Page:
Eva: In my time playing around, the city I’ve been most impressed with is Johnson City, Tennessee. If you want to see a rock show, this one place, the Hideaway, is pretty much where you have to go and I think more than any other venue I’ve been to, it’s a place where they’re inclusive, and people are really interested in seeing music and hanging out with each other and being part of this scene that’s about shared musical interests and respecting other people in the community. You wouldn’t expect a place like Tennessee (as a stuck-up New Yorker) but that’s the place with the most transgendered people and people of color are getting along, and not doing it in a way where everyone is patting each other on the backs. People are genuinely there to support each other so they get a shout out.

Laetitia: There’s a lot of great bands in Philly obviously. I’ve been listening to a lot of Sheer Mag.

Eva: I think there is a conception of Brooklyn as being this hub of independent music but the scene almost works against itself. There’s so much going on, you can’t get people to pay attention and a lot of cities are really into helping each other grow and it’s small enough that they can actually succeed. I would definitely say the Brooklyn and New York scenes are oversaturated.

How would you guys describe Vagabon’s sound?

Laetitia: I think a lot of the songs always start off as folk songs as I’m writing them and then there’s different layers that everyone else adds which I think makes it what it is.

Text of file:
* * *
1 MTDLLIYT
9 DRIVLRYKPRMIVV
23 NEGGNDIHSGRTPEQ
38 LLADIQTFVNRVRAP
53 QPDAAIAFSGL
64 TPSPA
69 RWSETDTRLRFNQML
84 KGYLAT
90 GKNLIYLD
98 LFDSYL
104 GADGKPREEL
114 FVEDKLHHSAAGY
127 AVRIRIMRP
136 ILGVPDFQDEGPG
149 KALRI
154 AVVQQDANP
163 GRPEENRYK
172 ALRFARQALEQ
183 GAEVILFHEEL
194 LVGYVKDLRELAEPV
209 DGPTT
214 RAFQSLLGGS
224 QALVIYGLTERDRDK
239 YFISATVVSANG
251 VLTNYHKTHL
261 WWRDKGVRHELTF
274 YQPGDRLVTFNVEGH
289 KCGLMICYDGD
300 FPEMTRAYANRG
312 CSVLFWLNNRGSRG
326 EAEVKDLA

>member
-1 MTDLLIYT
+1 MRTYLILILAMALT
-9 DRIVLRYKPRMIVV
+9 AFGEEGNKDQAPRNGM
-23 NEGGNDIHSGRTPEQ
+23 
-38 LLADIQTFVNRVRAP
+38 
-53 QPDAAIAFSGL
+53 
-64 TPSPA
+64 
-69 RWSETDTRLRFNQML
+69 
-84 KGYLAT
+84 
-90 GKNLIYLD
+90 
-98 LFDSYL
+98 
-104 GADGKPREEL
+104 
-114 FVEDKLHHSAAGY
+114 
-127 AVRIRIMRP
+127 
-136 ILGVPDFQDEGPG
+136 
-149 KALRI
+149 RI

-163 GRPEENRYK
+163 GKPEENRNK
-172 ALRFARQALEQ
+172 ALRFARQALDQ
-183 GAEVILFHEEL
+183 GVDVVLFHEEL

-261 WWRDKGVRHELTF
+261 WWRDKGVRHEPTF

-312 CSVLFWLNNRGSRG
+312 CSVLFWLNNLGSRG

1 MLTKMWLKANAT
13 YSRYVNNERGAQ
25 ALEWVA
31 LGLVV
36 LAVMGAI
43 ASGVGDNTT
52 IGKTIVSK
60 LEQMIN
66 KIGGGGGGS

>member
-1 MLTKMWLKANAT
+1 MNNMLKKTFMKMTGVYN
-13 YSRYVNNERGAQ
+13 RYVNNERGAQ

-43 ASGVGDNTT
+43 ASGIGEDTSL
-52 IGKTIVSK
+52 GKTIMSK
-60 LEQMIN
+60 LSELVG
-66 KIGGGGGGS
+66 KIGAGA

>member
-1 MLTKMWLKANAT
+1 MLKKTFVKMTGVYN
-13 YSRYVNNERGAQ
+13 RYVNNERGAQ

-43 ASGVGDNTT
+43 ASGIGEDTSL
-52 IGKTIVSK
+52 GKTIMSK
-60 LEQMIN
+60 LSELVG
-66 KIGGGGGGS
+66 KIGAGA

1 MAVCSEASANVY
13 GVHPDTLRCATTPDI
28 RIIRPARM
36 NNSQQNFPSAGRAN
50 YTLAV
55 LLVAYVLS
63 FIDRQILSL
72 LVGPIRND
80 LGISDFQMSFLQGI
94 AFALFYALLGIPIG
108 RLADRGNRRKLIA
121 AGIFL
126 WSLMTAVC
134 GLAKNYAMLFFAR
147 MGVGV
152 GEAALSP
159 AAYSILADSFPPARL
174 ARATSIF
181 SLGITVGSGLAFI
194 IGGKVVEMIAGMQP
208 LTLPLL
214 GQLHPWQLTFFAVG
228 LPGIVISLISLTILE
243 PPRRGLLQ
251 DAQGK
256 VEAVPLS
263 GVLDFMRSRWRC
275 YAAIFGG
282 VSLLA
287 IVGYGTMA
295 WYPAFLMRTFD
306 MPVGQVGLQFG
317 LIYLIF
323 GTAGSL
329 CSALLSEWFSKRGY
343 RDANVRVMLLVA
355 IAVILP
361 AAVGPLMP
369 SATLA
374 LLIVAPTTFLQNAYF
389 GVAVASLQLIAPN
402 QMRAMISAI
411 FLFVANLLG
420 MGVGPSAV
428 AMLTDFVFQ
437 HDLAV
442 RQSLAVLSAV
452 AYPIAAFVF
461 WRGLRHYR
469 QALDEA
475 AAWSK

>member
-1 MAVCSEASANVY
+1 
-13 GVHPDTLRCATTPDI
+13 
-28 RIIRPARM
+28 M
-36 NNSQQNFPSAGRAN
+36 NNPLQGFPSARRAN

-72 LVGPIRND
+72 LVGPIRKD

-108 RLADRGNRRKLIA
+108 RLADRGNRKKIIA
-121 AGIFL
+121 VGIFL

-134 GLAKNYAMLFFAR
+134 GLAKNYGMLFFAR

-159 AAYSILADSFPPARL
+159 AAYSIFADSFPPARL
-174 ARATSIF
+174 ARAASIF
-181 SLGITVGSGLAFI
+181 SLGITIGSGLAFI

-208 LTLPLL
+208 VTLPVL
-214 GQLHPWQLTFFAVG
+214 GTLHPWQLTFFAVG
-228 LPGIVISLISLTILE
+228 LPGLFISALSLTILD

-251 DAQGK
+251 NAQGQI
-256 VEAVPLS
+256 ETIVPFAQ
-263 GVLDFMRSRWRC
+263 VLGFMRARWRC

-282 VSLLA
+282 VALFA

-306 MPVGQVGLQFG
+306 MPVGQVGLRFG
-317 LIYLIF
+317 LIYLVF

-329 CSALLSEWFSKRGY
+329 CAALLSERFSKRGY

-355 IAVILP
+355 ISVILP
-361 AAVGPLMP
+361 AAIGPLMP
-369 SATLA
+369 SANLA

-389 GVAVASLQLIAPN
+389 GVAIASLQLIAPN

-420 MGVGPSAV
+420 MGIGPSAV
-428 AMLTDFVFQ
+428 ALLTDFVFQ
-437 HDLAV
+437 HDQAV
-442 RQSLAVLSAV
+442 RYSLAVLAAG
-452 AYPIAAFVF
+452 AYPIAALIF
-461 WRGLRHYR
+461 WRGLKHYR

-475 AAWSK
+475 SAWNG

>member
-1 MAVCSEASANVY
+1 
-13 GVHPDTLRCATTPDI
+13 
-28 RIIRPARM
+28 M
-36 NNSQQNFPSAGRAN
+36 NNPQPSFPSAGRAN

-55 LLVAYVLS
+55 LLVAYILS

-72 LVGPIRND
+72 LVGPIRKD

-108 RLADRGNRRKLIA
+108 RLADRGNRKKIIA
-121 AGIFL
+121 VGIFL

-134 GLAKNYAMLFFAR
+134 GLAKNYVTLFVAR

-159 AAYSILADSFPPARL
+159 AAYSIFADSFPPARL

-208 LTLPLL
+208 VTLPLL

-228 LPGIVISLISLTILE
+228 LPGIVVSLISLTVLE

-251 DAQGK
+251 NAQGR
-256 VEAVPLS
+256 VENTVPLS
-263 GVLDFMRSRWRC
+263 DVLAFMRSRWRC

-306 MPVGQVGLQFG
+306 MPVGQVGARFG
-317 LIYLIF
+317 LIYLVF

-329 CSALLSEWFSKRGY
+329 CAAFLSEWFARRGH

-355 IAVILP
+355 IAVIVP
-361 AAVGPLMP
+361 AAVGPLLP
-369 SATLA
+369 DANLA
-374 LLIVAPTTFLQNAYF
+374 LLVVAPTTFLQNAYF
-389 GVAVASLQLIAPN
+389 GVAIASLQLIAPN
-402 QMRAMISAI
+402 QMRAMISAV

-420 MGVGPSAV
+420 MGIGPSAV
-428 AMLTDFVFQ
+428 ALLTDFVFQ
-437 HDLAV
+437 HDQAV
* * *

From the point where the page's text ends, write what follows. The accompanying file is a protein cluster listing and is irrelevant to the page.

Eva: The songs are harmonically very folky and very simple but melodically and lyrically, Laetitia has a lot more going on top of that and I think we [drummer Elise] just try to sort of make it curve underneath that dynamic and give it shape.

Any musical influences?

Laetitia: *long pause* I don’t think about anybody, nobody influences me. I just don’t know where it comes from.

Eva: I guess as far as Vagabon’s music goes, I don’t know, this might be kind of a bullshit question, we don’t really have any common ground musically except for Thundercat.

Plans for a new album soon?

Laetitia: We’re not recording right now, I’m trying to write some new stuff. I’d like to get in a room and try to hash things out. For Persian Garden, I had these full songs that I wrote, it just happened. I didn’t know I was going to record it or play in a band that’s playing actively. We just gotta have these things ready, have the songs ready, hash them out.

Any hints on the sonic direction?

Eva: We had a couple of ideas floating around, the way we’re playing the old songs is so different now, it feels new. It may well be worth our time to include some of them in a full length LP because they really don’t sound anything like the EP.

For fans of Persian Garden ….

Eva: They can all go to hell! (We appreciate your respect and return it in full.)

Laetitia: Thanks for liking it!

What should current fans be expecting next?

Eva: You’ll have to come to our show to find out.

Laetitia: Definitely bigger and badder. People who liked the EP tell me our live set is different, but they’re not disappointed. I’m really eager to work with Elise and Eva to make something that I’m really proud of and that we’re all really proud of. It’s kind of like leveling up.

Eva: Oh yeah, there’s gonna be a difference.


Keep an eye out for Vagabon’s forthcoming debut album next year. Check out the Persian Garden EP on Bandcamp.